Source: Wikipedia, the free encyclopedia.
Filename extension
Internet media type
Type of format
Linked Data
Extended fromJSON
StandardJSON-LD 1.1 / JSON-LD 1.1 API
Open format?Yes
StatusW3C Recommendation
Year started2010
    • Gregg Kellogg
    • Pierre-Antoine Champin
    • Dave Longley
Previous editors
    • Manu Sporny
    • Markus Lanthaler
AuthorsManu Sporny, Dave Longley, Gregg Kellogg, Markus Lanthaler, Niklas Lindström
Base standards
DomainSemantic Web, Data Serialization

JSON-LD (JavaScript Object Notation for Linked Data) is a method of encoding linked data using JSON. One goal for JSON-LD was to require as little effort as possible from developers to transform their existing JSON to JSON-LD.[1] JSON-LD allows data to be serialized in a way that is similar to traditional JSON.[2] It was initially developed by the JSON for Linking Data Community Group[3] before being transferred to the RDF Working Group[4] for review, improvement, and standardization,[5] and is currently maintained by the JSON-LD Working Group.[6] JSON-LD is a World Wide Web Consortium Recommendation.


JSON-LD is designed around the concept of a "context" to provide additional mappings from JSON to an

HTTP Link header


  "@context": {
    "name": "http://xmlns.com/foaf/0.1/name",
    "homepage": {
      "@id": "http://xmlns.com/foaf/0.1/workplaceHomepage",
      "@type": "@id"
    "Person": "http://xmlns.com/foaf/0.1/Person"
  "@id": "https://me.example.com",
  "@type": "Person",
  "name": "John Smith",
  "homepage": "https://www.example.com/"

The example above describes a person, based on the

FOAF (friend of a friend) ontology. First, the two JSON properties name and homepage and the type Person are mapped to concepts in the FOAF vocabulary and the value of the homepage property is specified to be of the type @id. In other words, the homepage id is specified to be an IRI in the context definition. Based on the RDF model, this allows the person described in the document to be unambiguously identified by an IRI. The use of resolvable IRIs allows RDF documents containing more information to be transcluded which enables clients to discover new data by simply following those links; this principle is known as 'Follow Your Nose'.[7]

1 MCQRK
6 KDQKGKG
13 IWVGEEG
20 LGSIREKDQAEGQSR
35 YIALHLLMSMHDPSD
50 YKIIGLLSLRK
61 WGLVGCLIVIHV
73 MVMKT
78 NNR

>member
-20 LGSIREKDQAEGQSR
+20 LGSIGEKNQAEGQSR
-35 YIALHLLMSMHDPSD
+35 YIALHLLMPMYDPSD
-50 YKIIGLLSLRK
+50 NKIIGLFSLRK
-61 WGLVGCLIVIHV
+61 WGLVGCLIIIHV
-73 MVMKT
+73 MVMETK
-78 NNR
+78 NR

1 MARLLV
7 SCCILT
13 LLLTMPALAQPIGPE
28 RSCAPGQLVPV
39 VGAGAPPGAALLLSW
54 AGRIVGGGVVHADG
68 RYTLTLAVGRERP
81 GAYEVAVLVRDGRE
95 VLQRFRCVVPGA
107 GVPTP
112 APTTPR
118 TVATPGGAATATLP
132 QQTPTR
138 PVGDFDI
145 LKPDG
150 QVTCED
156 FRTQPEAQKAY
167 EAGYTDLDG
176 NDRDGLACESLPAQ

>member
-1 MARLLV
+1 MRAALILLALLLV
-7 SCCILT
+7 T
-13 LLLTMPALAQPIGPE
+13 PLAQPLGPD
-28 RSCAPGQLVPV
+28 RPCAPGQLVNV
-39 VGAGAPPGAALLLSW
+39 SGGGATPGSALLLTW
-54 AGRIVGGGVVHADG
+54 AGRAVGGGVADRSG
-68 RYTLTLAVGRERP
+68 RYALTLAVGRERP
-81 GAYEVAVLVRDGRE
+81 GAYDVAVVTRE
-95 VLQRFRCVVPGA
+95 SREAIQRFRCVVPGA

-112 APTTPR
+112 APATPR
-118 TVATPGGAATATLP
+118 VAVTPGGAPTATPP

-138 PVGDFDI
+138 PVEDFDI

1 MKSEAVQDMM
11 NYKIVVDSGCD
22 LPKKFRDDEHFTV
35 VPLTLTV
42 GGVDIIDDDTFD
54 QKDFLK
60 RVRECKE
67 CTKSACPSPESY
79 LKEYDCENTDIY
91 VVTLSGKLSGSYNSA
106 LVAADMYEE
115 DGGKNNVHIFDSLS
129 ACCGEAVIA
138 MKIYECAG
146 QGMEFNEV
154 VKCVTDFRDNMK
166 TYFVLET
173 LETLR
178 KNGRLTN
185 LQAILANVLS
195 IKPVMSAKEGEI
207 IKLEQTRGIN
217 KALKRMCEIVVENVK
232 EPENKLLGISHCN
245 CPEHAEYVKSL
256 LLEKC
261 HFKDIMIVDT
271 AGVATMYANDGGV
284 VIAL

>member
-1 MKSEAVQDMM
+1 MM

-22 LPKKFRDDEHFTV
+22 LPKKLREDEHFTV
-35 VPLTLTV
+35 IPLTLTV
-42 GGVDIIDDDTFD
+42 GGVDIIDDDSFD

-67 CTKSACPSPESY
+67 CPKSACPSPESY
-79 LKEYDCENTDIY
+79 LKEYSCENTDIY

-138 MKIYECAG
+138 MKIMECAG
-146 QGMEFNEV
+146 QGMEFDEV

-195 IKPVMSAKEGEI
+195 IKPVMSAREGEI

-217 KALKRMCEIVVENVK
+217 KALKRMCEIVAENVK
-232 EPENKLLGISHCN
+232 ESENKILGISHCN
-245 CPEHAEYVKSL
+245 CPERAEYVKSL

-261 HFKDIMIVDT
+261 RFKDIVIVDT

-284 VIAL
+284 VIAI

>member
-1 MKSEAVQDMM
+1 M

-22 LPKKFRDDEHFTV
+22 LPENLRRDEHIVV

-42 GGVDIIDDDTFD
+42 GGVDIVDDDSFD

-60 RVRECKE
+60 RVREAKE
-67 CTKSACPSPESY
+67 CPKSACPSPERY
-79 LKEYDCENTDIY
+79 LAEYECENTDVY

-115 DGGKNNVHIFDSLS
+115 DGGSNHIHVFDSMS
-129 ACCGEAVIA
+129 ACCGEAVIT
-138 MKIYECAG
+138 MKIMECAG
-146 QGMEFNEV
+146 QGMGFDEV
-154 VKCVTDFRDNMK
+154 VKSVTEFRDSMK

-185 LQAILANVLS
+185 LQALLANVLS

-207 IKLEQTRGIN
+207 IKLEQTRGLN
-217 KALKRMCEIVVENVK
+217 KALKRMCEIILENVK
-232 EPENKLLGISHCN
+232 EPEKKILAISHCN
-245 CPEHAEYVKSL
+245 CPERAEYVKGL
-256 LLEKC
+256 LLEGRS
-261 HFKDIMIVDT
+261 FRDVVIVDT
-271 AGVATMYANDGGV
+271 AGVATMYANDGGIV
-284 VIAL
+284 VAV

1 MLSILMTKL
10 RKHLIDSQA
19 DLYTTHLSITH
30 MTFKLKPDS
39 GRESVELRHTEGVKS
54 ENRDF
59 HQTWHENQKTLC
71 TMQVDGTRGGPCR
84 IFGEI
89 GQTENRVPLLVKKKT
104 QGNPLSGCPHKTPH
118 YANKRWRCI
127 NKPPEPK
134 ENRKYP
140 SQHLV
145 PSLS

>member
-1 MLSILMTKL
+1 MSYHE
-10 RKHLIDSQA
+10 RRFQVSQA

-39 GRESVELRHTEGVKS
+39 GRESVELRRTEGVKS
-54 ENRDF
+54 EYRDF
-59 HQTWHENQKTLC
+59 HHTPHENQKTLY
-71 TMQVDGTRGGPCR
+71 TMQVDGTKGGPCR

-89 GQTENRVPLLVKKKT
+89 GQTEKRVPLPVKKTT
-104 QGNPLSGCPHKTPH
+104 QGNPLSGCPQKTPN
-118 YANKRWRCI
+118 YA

By having all data semantically annotated as in the example, an RDF processor can identify that the document contains information about a person (@type) and if the processor understands the FOAF vocabulary it can determine which properties specify the person's name and homepage.


The encoding is used by Schema.org,[8] Google Knowledge Graph,[9][10] and used mostly for search engine optimization activities. It has also been used for applications such as biomedical informatics,[11] and representing provenance information.[12] It is also the basis of Activity Streams, a format for "the exchange of information about potential and completed activities",[13] and is used in ActivityPub, the federated social networking protocol.[14] Additionally, it is used in the context of Internet of Things (IoT), where a Thing Description,[15] which is a JSON-LD document, describes the network facing interfaces of IoT devices.

See also


  1. ^ "JSON-LD Syntax 1.1". 2010-07-16. Retrieved 2020-12-10.
  2. ^ "On Using JSON-LD to Create Evolvable RESTful Services"., M. Lanthaler and C. Gütl in Proceedings of the 3rd International Workshop on RESTful Design (WS-REST 2012) at WWW2012.
  3. ^ "JSON for Linking Data Community Group". json-ld.org.
  4. ^ "RDF Working Group". w3.org.
  5. ^ JSON-LD 1.0, A JSON-based Serialization for Linked Data, W3C Recommendation 16 January 2014, 2014-01-16, retrieved 2020-12-10
  6. ^ "JSON-LD Working Group". w3.org.
  7. ^ "Linked Data Patterns, Chapter 5: Follow Your Nose". 2023-06-07. Retrieved 2023-06-07.
  8. ^ "Data Model". Schema.org. Retrieved 2018-06-20.
  9. ^ "Understanding structured data". Bendev Junior. 14 June 2022.
  10. ^ "Method Entities in Search". Google Developers. Retrieved 2017-10-17.
  11. PMID 29390967
  12. ^ Prodromou, Evan (May 2017). "Activity Streams 2.0". W3C Recommendation – via W3C.
  13. ^ Tallon, Jessica (Jan 2018). "ActivityPub". W3C Recommendation – via W3C.
  14. ^ "Web of Things (WoT) Thing Description, W3C Proposed Recommendation". www.w3.org. Retrieved 2020-03-26.

External links